“I half expected to see Vernew up here,” Rhonda idly states, scanning the flat expanse that is the top of the maze, interrupted only by the trees of Tiny’s lair.
Freddie shrugs. “She must be busy.”
“Yeah… maybe we can visit her in the enclave? With Larrez, we should be able to get through the encounters there without having to spend so much time.”
Freddie smiles and starts walking back the way they came. “Yeah, she’s one of the leaders of the spiderkin enclave. She’s the Huntsmistress. Kinda bold and brash, but she’s cool.”
“I wonder if her spear and javelin techniques would translate into fencing,” asks Rhonda, looking to Rezlar for the answer.
“Maybe? I’ve sparred against various spears before, and they’ve never been especially insightful for my own techniques, but I’ve never sparred with a spiderkin,” he admits.
“She’s hard to pin down, I feel like you two would be chasing each other all over the battlefield, trying to land a solid hit,” says Freddie as he thinks on how the two might face each other.
Rezlar quirks an eyebrow at that. “You’ve seen her fight?”
Rhonda nods. “Yeah, beating her was one of our challenges to get our classes. We were lucky and she underestimated us, and we managed to get her caught in a big web tangle.”
Fiona and Lucas both chitter, and Freddie chuckles. “Heh, and ourselves, too. It took Tiny several minutes to untangle everyone. I think she’d be up for a friendly spar, if she has time. She might be out on a hunt, too,” he points out. A Huntsmistress isn’t likely to just laze around the enclave all day, waiting for plucky youngsters to come challenge her to a spar.
“We could follow our first plan and go check in on Rocky, then?” suggests Rhonda as they start to get off from the top of the maze.
“Might be the better idea, yeah. I don’t want to be out too late. I’m supposed to do a vigil around sunset.”
“Yeah, and I need to bottle some potions, too.”
Rezlar doesn’t seem to have anything pressing, or at least nothing he’ll admit to. “Where are the mining nodes? We could let me mine some tin, make our way to Violet for your quests, and go visit, uh… Rocky… before calling it a day?”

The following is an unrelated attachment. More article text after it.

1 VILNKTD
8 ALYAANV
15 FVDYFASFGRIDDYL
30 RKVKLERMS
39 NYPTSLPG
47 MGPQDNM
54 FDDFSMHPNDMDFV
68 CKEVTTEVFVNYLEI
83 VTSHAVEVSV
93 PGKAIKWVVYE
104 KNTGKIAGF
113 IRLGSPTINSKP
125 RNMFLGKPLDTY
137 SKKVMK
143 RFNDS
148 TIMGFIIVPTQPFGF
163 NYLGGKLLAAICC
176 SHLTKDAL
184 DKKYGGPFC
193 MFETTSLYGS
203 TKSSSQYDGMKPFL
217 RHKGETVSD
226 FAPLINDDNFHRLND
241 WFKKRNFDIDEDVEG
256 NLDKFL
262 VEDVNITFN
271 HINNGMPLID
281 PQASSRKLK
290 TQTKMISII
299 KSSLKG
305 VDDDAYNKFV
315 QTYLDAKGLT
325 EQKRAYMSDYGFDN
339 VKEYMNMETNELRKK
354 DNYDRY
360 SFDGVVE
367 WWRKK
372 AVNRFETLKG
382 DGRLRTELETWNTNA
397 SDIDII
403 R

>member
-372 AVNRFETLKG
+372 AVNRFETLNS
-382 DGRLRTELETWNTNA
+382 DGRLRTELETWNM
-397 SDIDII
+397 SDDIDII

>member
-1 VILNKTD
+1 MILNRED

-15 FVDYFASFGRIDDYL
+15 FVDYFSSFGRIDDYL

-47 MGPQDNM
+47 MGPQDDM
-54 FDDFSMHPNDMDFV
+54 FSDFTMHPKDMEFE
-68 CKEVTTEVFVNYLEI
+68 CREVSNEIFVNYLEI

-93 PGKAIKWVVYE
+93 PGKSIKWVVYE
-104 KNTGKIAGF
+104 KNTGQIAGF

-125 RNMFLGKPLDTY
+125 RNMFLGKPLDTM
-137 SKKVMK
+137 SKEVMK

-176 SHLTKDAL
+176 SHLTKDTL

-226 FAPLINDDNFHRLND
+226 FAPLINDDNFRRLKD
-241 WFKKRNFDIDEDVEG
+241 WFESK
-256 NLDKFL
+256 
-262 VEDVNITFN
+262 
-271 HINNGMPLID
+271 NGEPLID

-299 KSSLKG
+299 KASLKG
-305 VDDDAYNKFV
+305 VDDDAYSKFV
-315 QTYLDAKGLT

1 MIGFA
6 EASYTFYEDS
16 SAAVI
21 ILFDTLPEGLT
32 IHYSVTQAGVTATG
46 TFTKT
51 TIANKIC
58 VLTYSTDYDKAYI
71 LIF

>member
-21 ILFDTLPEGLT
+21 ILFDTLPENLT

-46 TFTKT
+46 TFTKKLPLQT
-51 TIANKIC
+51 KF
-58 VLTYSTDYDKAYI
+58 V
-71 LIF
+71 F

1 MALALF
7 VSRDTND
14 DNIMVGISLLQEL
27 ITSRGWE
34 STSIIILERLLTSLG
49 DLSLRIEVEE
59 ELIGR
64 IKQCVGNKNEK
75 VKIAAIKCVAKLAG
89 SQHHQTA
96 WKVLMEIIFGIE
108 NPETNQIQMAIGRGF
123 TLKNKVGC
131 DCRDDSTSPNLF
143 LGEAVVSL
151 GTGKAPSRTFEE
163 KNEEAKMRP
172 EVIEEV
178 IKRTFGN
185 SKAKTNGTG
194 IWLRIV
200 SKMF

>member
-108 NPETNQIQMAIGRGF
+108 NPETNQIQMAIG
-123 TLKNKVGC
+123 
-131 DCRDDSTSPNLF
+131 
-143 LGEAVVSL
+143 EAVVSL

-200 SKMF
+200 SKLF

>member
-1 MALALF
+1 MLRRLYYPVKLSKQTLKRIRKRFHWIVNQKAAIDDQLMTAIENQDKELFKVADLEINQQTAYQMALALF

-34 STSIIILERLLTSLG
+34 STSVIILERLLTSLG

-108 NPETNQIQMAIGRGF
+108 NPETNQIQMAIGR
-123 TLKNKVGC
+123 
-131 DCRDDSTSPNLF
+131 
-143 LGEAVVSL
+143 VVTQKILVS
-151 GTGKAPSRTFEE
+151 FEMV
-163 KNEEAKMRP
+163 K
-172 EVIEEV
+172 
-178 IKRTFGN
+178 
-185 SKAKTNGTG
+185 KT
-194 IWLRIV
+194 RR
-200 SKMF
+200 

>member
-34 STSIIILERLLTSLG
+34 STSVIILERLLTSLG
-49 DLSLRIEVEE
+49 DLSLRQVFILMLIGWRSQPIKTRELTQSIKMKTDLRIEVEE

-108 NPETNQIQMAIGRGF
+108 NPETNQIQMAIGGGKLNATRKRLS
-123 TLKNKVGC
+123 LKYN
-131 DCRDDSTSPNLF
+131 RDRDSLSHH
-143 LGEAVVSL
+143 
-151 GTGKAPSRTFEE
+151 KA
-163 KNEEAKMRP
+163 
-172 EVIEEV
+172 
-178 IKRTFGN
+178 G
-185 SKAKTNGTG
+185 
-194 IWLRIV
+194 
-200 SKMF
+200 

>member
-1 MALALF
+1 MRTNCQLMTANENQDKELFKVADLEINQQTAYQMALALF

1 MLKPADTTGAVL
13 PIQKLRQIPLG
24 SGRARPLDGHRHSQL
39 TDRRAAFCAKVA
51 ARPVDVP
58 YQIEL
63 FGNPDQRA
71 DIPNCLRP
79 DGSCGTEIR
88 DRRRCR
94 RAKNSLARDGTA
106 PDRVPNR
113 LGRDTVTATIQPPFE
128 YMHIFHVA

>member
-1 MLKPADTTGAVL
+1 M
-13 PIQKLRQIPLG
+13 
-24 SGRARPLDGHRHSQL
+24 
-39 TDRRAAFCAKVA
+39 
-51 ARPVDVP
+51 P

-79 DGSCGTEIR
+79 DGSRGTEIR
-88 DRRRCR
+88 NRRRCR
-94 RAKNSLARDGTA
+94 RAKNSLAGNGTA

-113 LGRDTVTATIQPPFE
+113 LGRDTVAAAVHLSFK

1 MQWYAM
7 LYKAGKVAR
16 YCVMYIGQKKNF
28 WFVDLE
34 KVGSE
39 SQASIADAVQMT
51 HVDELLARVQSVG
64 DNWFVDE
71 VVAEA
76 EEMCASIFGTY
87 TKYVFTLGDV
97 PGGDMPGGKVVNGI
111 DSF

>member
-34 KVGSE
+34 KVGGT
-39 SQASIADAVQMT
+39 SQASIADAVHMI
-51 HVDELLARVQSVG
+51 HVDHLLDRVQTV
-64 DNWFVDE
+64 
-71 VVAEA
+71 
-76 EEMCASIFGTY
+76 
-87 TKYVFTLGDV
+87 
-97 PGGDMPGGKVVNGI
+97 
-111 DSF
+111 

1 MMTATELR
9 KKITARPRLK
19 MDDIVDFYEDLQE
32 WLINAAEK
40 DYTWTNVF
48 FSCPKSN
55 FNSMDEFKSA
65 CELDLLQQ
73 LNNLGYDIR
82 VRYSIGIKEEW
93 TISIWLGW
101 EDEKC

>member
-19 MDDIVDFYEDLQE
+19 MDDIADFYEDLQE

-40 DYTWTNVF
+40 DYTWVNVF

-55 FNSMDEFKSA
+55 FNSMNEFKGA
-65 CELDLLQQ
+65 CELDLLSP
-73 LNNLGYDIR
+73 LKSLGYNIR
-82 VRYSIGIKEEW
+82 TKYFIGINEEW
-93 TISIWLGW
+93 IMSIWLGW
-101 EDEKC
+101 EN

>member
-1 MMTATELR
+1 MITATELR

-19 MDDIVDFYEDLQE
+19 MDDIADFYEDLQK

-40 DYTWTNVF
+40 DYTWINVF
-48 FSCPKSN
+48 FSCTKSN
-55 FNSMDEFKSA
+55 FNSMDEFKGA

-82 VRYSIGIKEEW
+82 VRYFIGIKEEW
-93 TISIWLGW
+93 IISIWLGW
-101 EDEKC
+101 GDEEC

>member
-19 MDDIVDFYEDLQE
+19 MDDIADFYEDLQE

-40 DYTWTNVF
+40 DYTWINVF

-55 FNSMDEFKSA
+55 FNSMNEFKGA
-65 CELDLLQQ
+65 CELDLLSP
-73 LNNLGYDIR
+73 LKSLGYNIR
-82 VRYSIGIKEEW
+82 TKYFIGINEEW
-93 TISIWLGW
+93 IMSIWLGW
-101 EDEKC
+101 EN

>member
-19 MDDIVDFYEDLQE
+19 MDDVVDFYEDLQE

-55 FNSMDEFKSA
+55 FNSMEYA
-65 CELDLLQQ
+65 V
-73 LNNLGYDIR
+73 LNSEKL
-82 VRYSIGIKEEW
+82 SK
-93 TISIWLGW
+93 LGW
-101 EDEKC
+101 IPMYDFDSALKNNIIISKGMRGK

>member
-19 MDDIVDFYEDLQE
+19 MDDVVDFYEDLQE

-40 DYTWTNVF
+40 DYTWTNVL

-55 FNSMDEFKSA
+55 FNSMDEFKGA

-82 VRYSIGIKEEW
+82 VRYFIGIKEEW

Freddie frowns as he goes over the timeframe. “I think we’ll have to come back later to play with Rocky. We can get some mining done on the way to Violet, but we’ll probably see enough encounters on the way that we should just head to the ratkin enclave and through the cemetery to get back home on time.”
The group nods to that, and set off, having a plan to be done before their other responsibilities have to be attended to. I watch them go about their fun as I nudge Queen with the steel scales idea, and she seems all for it. She even wants to try giving electric affinity, which I like the sound of. The kids might not get to spar one of my scions or one of the leaders of an enclave, but I still want to give them a boss battle. You know, something to remember their first delve as a party by.
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Cover art Want moar? Discord is a thing! I now have a Patreon for monthly donations, and I have a Ko-fi for one-off donations. Patreons can read up to three chapters ahead, and also get a few other special perks as well. Thank you again to everyone who is reading!
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2023.03.23 20:53 usernamesaremoronic My partner (24F) and I (26M) have tested positive for an STI and don't know how to get past it.

My partner lets call her April (24F) and I (26M) have been together for about 10 years and lived together for for about 6. We have 3 kids, both work alternating times (for the kids) and were happy.
We are committed to each other but have had 3-ways a couple of times, the most recent late last year. Outside of that we always trusted each other, or so I thought.
I can't remember exactly when it started but a couple of months ago April started having chest pains, eventually went to the doctor and found out she had an STI, so I went to the doctor and tested positive also.
We both naturally assumed its was from the 3way. April was fuming but I was feeling very burnt out from the amount of other unrelated problems in my life lately so i took a "whats happened has happened, let's take our pills and move on" approach. I thought we would move on and put it behind us. I was wrong.